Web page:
Saturday, April 24, 2021

Remembering Fritz Mondale

in UW-Parkside Ranger, Kenosha Wis., Nov. 1, 1984
The news was quickly overshadowed — perhaps even in Minnesota — by the Derek Chauvin verdict this week, but we lost one of the good guys this week. Former Vice President Walter "Fritz" Mondale passed away Monday at the age of 93.

So I'd like to take this opportunity to honor the man by pulling up some of my old cartoons in which he was featured — with the recognition that, like most editorial cartoonists, I tend not to draw a lot of cartoons about what a swell person the object of the cartoon is.

July, 1978
This unpublished cartoon from my notebooks is the earliest Mondale cartoon I have. It was not necessarily the first Mondale cartoon I ever drew; I lost a folder with four years' worth of these sketches while I was in college, and I couldn't possibly tell you what I drew about the 1976 Democratic ticket.

I can tell you that Mondale, with Washington experience that his president lacked, was a vital asset to the Carter administration, which gave him an office in the White House and sent him on important foreign trips such as this one to Israel. Menachem Begin was not particularly receptive to the U.S. administration's criticism of its settlements on territory seized in 1967 and 1973.
August, 1980
This is another unpublished cartoon from my notebooks. Curiously, I don't seem to have drawn Mondale in any published cartoons during his vice presidency, in spite of my stint as editorial cartoonist at St. Olaf College in Northfield, Minnesota, during those same years. Even when Mondale came to our campus to install College President Sidney Rand as U.S. Ambassador to Norway — the political highlight of the year at St. Olaf! — what did I draw for the Manitou Messenger?

I drew one cartoon that week about John Anderson's campaign for president, and another about the possibility of reinstating the draft (neither original of which I still have, nor any other cartoons from that semester).

Oct., 1983; in UW-Parkside Ranger, December 15, 1983

Drawing for another school newspaper, I took plenty of opportunities to draw Walter Mondale during his 1984 presidential campaign. I drew this one in October, 1983 when the movie "The Right Stuff" seemed tailor-made to benefit the campaign of Democratic astronaut John Glenn (although the cartoon only saw print as part of a "Berge's Year In Review" feature).

As a note of explanation for you youngsters, "Look for the Union Label" was an advertising jingle for the International Ladies Garment Workers Union in the 1980's, pleading with consumers to buy union-made clothing rather than the cheaper imports that soon put the union's members out of work. And to you oldsters, I apologize for the earworm.

Dec., 1983; in UW-Parkside Ranger, January 19, 1984
Going into the 1984 campaign, Mondale had the endorsements of most of the major unions and liberal interest groups in the country.
July, 1984
What was a decided advantage for Mondale in the Democratic primaries (and even moreso in the caucuses) became more of a liability in the general election.

July, 1984
Even breaking ground by naming a woman, Rep. Geraldine Ferraro (D-NY), as his running mate, failed win him the sort of credit it ought to have. It came off instead as catering to yet another interest group.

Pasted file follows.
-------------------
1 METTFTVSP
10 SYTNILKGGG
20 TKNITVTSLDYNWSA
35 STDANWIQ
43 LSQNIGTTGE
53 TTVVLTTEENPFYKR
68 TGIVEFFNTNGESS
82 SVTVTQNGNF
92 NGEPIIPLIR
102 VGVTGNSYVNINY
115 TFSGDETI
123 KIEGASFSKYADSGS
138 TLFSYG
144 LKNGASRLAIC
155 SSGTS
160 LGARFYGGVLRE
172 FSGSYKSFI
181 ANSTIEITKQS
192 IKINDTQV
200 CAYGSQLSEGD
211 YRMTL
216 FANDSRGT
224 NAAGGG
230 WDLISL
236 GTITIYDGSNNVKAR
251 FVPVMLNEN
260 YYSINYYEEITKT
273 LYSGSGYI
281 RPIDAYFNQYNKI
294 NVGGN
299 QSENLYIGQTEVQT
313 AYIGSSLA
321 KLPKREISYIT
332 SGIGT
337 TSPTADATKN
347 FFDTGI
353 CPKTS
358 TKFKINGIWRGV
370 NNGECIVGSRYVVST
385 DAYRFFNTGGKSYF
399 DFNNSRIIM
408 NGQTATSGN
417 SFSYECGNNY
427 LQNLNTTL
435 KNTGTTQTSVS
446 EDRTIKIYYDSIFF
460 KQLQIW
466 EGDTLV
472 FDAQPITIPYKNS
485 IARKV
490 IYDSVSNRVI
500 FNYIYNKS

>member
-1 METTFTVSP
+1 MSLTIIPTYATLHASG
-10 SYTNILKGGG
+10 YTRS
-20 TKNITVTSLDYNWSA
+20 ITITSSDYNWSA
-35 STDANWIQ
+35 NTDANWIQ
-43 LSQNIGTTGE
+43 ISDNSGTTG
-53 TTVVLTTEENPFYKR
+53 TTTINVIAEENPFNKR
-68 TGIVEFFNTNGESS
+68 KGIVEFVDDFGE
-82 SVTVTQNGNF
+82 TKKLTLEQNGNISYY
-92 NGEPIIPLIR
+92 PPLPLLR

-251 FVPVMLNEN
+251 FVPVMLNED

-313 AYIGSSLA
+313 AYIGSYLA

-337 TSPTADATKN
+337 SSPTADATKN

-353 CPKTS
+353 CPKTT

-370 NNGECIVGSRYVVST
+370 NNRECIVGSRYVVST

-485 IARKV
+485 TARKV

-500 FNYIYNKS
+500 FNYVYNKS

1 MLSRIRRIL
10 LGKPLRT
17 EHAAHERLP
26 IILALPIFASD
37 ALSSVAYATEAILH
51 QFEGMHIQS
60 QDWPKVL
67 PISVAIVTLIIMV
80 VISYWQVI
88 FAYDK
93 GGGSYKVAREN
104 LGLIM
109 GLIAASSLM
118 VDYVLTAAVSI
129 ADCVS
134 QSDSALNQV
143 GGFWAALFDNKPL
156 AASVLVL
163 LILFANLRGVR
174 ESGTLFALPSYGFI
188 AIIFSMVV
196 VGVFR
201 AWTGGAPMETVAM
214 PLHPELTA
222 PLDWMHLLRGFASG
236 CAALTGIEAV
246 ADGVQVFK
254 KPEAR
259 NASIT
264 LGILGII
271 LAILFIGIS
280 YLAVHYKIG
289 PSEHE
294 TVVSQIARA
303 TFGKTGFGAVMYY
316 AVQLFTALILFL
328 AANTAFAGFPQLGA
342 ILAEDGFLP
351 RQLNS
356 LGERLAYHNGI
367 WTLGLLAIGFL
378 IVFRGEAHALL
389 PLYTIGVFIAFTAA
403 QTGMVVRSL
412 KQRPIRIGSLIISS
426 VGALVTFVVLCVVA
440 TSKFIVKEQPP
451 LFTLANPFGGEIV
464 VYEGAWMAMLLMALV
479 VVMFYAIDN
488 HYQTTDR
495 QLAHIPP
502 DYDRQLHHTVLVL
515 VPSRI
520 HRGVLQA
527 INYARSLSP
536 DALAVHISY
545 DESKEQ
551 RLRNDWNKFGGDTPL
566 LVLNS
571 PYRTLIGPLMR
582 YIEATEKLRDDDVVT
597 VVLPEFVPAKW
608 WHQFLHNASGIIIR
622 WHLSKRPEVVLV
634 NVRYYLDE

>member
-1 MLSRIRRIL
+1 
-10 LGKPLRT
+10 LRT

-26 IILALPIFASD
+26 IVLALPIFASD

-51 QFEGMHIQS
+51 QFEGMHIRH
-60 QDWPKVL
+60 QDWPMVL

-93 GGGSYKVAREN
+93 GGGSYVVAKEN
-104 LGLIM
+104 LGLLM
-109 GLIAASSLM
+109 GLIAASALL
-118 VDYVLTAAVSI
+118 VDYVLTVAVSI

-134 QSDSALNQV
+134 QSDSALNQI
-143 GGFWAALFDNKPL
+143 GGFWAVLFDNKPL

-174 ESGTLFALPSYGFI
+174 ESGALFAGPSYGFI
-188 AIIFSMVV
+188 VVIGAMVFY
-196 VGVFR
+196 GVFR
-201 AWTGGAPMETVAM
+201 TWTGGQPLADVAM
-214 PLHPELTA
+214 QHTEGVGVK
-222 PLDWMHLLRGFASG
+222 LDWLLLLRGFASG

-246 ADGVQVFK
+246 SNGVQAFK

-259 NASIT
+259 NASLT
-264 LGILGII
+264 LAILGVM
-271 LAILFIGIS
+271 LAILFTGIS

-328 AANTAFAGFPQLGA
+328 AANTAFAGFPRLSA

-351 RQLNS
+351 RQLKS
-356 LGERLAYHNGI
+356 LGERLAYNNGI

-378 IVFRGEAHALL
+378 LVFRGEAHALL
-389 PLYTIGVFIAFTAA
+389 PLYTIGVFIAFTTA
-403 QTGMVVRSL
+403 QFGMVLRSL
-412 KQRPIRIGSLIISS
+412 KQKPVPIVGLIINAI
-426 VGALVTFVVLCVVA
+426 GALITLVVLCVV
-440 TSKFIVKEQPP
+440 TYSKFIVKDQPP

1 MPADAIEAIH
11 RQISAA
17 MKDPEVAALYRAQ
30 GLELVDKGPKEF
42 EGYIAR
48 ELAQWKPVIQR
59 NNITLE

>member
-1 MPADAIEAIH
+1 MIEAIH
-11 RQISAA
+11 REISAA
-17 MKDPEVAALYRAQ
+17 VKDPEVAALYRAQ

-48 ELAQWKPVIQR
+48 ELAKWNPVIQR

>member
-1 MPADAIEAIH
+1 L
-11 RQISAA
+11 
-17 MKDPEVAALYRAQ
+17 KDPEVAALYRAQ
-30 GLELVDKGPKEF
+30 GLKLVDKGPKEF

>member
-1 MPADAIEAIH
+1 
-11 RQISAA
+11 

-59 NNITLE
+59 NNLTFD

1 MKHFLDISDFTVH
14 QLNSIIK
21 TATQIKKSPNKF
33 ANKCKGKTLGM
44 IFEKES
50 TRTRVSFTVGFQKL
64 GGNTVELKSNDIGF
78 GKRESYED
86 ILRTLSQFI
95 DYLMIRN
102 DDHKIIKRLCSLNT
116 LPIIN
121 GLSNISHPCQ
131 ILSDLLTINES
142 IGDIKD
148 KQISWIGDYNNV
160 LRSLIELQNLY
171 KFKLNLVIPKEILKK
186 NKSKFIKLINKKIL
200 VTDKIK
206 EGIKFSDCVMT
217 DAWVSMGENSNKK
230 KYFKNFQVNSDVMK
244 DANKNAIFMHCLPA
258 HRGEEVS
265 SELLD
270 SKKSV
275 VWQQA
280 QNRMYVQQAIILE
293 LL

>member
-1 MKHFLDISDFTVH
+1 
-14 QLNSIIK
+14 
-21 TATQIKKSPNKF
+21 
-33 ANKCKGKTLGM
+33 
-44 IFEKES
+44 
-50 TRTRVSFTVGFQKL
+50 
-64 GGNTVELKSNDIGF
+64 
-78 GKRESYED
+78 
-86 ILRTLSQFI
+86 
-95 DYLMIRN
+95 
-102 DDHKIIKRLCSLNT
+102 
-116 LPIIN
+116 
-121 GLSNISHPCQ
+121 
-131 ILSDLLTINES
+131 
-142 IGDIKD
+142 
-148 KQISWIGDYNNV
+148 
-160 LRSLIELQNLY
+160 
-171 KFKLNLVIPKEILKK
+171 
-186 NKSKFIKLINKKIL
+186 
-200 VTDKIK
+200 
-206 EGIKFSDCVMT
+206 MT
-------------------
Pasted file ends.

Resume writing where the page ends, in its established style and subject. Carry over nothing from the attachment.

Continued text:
A lot has been made of Mondale's vow that because of Ronald Reagan's ballooning federal deficit, "Mr. Reagan will raise taxes, and so will I. He won't tell you. I just did." He was right, of course: Reagan, George H.W. Bush, and Bill Clinton all had to raise taxes before the budget would balance. But it wasn't something Americans wanted to hear in 1984.

More significantly, the U.S. economy was on the rebound. A decade of escalating energy prices had come to an end, double-digit inflation was in check, business was picking up as interest rates fell; and Reagan was only too happy to take credit for it all. Reagan contrasted this renewed sense of optimism with the national "malaise" proclaimed by his predecessor, which he pinned on Mondale's tail at every opportunity.

in UW-Parkside Ranger, October 4, 1984
Reagan recovered from a shaky performance in the candidates' first debate with the quip during the second one that "I will not make age an issue in this campaign. I am not going to exploit, for political purposes, my opponent's youth and inexperience." It was a scripted line, but Mondale reportedly knew at that moment that the election was lost.

The media had already come to that conclusion. Given television journalism's obsession with polls and sound bites, the only question about the outcome of the election was just how badly Mondale would lose.
in UW-Parkside Ranger, September 13, 1984

All things considered, it isn't fair to remember Fritz Mondale only for ending up on the bottom of the biggest electoral landslide in U.S. history, so here are just a few accomplishments from his career:

As a young senator, he co-wrote the Fair Housing Act of 1968, a pillar of federal civil rights legislation. He later engineered a 1975 bipartisan deal that ended the two-thirds rule for stopping filibusters, so that 60 senators instead of 67 could cut off debate.

Under President Jimmy Carter, he became the first vice president with a day job, as adviser to the president, not just a bystander. He called it the “executivization” of the vice presidency.

And as a Democratic presidential nominee, he chose the first female nominee for vice president from a major party.

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